1. Great post Eli. Great perspectives worthy of taking in. With a daughter in High School (and also a budding soccer talent) this was a timely post for me to read. Thanks for the insight. Will check back again soon.

  2. Another beautiful post. Words of advice: even as an empty nester I still feel halfway there. Why? As a parent there is always the wondering how their life is turning out.

    1. Thanks, Cricket. I think we’ll always feel halfway there, or at least, I hope that’s the case. I don’t think it ever ends, and that’s fine with me. Lends me a sense of purpose.

      1. Our family joke is that I worked hard to raise our kinder to become self-sufficient adults (washing machine instructions, packing own lunches–I was such a mean mom), and so they don’t need to call home! They got it figured out. Hummph.

      2. Or, you could train them such that they can just take care of us eventually. It’s sometimes tough to sneak it all by the kinchen sometimes, eh?

  3. My only child 👧will be 30 this summer… THIRTY!!!!!! 😓 She got married last summer 💒 and I was so consumed with the plans and details😵 of the wedding 💒 that it didn’t hit me until we were all walking down the aisle…. They grow up fast! Enjoy what time⏰ you have while they still see you as the most important man👨 in their life! 💖

    1. Maybe it’s by design that life with our kids keeps us so busy, Courtney. I don’t want to think about who is most important among men in their life just yet – I will be appreciative of being in the conversation!

    1. Wow is right. There’s still so much love between us but she’s forging her own path and knows that I miss her so. It’s what we raise them to do … right?

  4. Man, it’s tough when your babies grow up. Just yesterday my youngest started school, now she’s married and has five children of her own ~sigh~ But oh what fun my grandchildren are!!!!!! 😀

    1. No sense fighting it though, Lyn. They won’t realize how short the time frame is, our kids, until they’re parents themselves. I can’t even imagine the grandkids stage yet …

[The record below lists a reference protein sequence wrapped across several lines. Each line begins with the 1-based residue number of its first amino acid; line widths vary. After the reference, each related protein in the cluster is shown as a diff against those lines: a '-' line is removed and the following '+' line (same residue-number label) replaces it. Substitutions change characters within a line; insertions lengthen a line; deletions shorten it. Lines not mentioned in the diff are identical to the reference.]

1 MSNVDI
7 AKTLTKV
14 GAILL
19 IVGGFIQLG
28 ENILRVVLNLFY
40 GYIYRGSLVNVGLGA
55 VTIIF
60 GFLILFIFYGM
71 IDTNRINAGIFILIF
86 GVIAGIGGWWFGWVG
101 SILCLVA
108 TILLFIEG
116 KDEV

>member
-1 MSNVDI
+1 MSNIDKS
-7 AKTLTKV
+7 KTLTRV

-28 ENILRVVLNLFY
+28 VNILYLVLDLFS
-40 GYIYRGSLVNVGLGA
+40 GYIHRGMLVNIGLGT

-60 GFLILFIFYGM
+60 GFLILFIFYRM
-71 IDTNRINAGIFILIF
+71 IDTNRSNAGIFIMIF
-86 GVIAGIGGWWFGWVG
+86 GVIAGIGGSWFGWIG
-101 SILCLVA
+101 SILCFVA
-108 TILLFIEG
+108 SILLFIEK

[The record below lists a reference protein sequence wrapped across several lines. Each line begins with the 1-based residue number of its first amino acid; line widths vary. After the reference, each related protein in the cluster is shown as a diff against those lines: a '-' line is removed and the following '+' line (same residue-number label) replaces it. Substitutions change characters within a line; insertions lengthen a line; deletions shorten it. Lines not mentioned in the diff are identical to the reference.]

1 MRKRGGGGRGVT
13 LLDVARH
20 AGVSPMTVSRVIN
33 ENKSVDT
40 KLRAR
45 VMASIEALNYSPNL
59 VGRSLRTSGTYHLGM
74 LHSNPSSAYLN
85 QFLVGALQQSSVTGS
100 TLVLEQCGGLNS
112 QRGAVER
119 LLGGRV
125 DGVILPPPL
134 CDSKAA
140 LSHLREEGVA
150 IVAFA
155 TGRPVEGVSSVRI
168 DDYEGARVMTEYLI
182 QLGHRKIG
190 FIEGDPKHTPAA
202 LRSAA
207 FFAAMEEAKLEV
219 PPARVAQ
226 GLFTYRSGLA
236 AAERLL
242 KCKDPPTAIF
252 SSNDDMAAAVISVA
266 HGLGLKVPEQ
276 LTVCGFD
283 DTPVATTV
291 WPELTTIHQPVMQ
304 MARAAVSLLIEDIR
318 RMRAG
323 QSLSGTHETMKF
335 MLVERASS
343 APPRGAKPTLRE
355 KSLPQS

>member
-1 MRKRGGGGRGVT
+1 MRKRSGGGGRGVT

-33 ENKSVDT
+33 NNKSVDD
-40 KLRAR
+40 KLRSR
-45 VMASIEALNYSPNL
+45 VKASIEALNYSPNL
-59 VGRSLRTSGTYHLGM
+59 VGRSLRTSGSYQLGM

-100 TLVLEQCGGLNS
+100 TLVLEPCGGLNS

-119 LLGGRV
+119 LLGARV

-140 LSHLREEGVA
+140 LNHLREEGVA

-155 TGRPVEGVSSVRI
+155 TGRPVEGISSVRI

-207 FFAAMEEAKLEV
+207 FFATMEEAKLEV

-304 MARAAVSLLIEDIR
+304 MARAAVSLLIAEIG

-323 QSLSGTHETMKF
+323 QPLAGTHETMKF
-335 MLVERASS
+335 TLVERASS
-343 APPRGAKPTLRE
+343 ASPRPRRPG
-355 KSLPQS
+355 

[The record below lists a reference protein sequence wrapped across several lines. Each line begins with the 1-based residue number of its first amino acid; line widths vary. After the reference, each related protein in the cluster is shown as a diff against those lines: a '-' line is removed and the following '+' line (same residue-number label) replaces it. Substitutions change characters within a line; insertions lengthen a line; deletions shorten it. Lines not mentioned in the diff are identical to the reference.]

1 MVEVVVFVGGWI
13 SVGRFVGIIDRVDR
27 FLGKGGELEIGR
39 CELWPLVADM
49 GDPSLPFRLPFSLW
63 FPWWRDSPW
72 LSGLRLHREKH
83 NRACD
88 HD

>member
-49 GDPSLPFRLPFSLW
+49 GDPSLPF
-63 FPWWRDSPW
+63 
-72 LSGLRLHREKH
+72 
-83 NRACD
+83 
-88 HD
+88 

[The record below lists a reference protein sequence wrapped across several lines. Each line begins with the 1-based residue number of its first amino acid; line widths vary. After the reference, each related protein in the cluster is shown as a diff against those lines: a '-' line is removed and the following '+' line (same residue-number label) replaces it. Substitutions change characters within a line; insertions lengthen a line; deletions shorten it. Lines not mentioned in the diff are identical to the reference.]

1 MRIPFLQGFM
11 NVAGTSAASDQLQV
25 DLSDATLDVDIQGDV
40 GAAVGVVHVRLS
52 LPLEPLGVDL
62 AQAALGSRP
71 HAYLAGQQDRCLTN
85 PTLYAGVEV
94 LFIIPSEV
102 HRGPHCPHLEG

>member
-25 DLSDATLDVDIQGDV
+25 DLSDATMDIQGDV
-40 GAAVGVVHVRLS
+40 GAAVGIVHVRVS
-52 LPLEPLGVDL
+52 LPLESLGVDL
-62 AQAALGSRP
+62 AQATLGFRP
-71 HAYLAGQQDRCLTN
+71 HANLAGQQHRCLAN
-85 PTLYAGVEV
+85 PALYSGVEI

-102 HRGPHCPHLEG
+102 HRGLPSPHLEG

5. Very poignant post! I enjoyed reading.

    And by the way, ever since I first read the title of your post, I’ve been quietly humming parts of “Living on a Prayer” in my head… “Oh, we’re halfway there… Oh, livin’ on a prayer…” LOL!

    Visiting from A to Z

    1. Thanks, Ericka! I was all serious in this one. Bon Jovi didn’t escape my mind while writing the title. I’d have used She Dropped the Bomb on Me, but there weren’t any Hs.

  6. This is such a beautiful post. The question your friend asked about why one would want to start a family in Syria right now really made me pause and think. Raising children really is an art. Your children are blessed to have you as a father.

    1. Thanks, Claire. The question of whether to bring a child into this world comes with a million answers and none at all, but I have to believe that no matter where the universe planted us, I would want this life of raising and worrying about and teaching and learning from my three daughters. No question.

      I’m fortunate parenthood isn’t a science, because have you seen my science grades?

      I’m the blessed one.

  7. This is wonderful, Eli. I love your musings on life and fatherhood especially. I look forward to this day (though I certainly don’t want to rush the experience either). Of having raised children I’m so proud of with every fiber of my being and every ounce of love in my heart. It is a good life, eh?

    Also I didn’t know your daughter is engaged!! Mazel 🙂 xoxo

    1. Thanks, Charlotte. I muse a lot, even when I’m not supposed to. The experience will come in its own time.

      It’s a wonderful life, even as we sit together and their faces are stuck in their phones. I’ll tickle one now and then.